How would you have armed the P38 if you were to use it as it was used historically?

Discussion in 'Aviation' started by pinsog, May 21, 2011.

  1. pinsog

    pinsog Member

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    Personally, I think I would have replaced the 20mm and just had 6 .50's. Since it didn't have to intercept bombers, I don't think the 20mm was necessary. I would rather have all weapons with the same trajectory.

    Your opinions?
     
  2. tyrodtom

    tyrodtom Well-Known Member

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    6 .50's sound good. How about 4 20mm's ? Or would it be wasted against the usual lightweight Japanese airframes it went up against ?
     
  3. Lighthunmust

    Lighthunmust Banned

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    #3 Lighthunmust, May 21, 2011
    Last edited: May 21, 2011
    I think 6 .50s in the nose may not have been possible or if possible not provide enough room for adequate ammunition. Having projectiles with the same trajectory is very desirable. However all types of .50cal ammunition do not have the same trajectory, just closer than differing calibers unless the other caliber is specifically matched to it. There is a .50cal spotting cartridge that is matched to the M40 106mm recoiless rifle for example.
     
  4. Shortround6

    Shortround6 Well-Known Member

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  5. pinsog

    pinsog Member

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    Shortround6
    Did that barrel have any fluid in it? Or was that an empty barrel with an explosive 20mm round detonating inside it?
     
  6. Lighthunmust

    Lighthunmust Banned

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    Shortround6 you're awesome! I should have mentioned that trajectories were "close enough for government work" but your chart proves "a picture is worth a thousand words".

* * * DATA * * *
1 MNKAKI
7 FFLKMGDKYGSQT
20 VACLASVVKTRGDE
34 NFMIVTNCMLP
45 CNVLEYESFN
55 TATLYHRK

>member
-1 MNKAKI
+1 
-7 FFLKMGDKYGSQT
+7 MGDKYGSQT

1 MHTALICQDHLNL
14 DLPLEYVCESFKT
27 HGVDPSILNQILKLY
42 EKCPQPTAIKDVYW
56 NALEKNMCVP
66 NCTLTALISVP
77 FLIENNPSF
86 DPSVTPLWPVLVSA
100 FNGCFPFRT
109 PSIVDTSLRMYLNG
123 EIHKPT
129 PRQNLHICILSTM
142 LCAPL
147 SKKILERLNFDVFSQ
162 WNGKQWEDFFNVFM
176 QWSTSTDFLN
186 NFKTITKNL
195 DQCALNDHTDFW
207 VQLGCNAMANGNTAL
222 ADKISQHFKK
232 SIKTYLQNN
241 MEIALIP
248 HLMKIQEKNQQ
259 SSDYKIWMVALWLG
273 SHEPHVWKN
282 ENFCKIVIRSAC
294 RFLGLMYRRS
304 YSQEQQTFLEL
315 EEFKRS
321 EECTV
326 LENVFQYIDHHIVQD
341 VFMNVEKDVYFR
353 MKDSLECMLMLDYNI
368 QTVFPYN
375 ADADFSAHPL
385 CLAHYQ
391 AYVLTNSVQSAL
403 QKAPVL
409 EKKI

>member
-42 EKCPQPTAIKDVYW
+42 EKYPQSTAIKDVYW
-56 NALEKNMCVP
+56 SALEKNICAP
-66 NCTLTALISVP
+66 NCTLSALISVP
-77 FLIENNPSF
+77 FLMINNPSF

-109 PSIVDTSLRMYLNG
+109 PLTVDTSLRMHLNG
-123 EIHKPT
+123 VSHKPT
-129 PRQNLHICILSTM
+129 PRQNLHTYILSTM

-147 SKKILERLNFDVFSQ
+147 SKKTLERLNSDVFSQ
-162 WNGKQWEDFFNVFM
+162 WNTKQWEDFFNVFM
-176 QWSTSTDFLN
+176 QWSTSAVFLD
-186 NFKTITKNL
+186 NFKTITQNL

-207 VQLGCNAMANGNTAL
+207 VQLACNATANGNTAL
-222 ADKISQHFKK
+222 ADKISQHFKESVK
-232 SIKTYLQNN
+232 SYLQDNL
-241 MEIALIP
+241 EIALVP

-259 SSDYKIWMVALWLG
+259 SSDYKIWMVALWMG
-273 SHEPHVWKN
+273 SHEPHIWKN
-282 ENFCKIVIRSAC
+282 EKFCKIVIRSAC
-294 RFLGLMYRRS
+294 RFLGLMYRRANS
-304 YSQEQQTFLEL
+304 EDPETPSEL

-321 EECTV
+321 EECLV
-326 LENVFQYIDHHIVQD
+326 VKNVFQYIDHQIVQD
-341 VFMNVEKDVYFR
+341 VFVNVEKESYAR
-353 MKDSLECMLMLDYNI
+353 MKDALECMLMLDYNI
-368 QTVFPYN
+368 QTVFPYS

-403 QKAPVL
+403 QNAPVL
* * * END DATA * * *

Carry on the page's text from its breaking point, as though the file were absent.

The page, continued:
7. Shortround6

    Shortround6 Well-Known Member

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    All I know is what's what on the video. There may be longer clips out there. Since everything on site had to be flown in or brought in by sled(?) I would guess there wasn't much of value in the drum (fuel/oil).
     
  8. tomo pauk

    tomo pauk Creator of Interesting Threads

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    I'd go for a homogeneous battery: 5-6 x .50 cals, or 3-4 x 20mm.
     
  9. fastmongrel

    fastmongrel Well-Known Member

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    If we can have any gun from WWII how about 4 x Beresin B20 cannon. Roughly the same size as a Browning .50 so 4 of them should fit no problem.
     
  10. davebender

    davebender Well-Known Member

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    P-38 Mission Requirements.
    Lockheed P-38 Lightning - Wikipedia, the free encyclopedia
    Other then the occasional enemy recon aircraft the interception of hostile aircraft at high altitude means attacking heavy bombers.

    Unfortunately the U.S. Army Air Corps did not have a reliable aircraft cannon. Otherwise I would recommend 4 x 20mm cannon mounted in the nose or along the fuselage sides.
     
  11. Shortround6

    Shortround6 Well-Known Member

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    In 1937 just what constituted a heavy bomber? even going by what was on the drawing boards what was a heavy bomber of 1940-41 going to look like?

    The 20mm Hispano gun may have been the 3rd choice for a cannon. Early proposals may have used a 23mm gun or even a 37mm. The 23mm didn't pan out and the 37mm that made it into service used a feed system that wouldn't fit. The Hispano in the P-38 seems to have given less trouble than in other American installations, perhaps because of the rigid (but heavy) mounting cradle used in the P-38.
    Once the Mission changes to long range flights heavy batteries of 20mm guns may not be a good idea. The Hispano had up to 15 seconds of firing time. even using 300rpg of .50cal ammo gives 21 seconds while 500rpg gives about 35 seconds of firing time.
    It also worked out that no opposing countries actually built heavy bombers in any great numbers. If they had we might have seen alternative armaments. They did plan two 20mm and four .50s for the XP-49.
     
  12. davebender

    davebender Well-Known Member

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    Boeing B-17 Flying Fortress - Wikipedia, the free encyclopedia
    The P-38 was an American fighter aircraft. So I've got to assume the U.S. Army Air Corps had enemy aircraft similiar to the B-17 in mind when they wrote specifications for a high altitude interceptor. Even if nobody else had a B-17 size bomber it was only a matter of time before they did.
     
  13. Shortround6

    Shortround6 Well-Known Member